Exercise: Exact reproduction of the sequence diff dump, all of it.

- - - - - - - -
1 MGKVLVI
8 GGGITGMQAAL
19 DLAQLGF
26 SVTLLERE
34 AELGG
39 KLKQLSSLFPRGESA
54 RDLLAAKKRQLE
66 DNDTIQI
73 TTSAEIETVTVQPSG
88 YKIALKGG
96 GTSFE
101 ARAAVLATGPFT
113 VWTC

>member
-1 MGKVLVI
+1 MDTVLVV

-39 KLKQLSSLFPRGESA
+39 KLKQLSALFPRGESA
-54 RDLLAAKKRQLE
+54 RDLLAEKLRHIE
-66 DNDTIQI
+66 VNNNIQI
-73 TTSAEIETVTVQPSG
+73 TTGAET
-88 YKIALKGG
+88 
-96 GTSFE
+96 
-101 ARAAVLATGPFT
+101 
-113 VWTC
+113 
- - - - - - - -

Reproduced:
1 MGKVLVI
8 GGGITGMQAAL
19 DLAQLGF
26 SVTLLERE
34 AELGG
39 KLKQLSSLFPRGESA
54 RDLLAAKKRQLE
66 DNDTIQI
73 TTSAEIETVTVQPSG
88 YKIALKGG
96 GTSFE
101 ARAAVLATGPFT
113 VWTC

>member
-1 MGKVLVI
+1 MDTVLVV

-39 KLKQLSSLFPRGESA
+39 KLKQLSALFPRGESA
-54 RDLLAAKKRQLE
+54 RDLLAEKLRHIE
-66 DNDTIQI
+66 VNNNIQI
-73 TTSAEIETVTVQPSG
+73 TTGAET
-88 YKIALKGG
+88 
-96 GTSFE
+96 
-101 ARAAVLATGPFT
+101 
-113 VWTC
+113 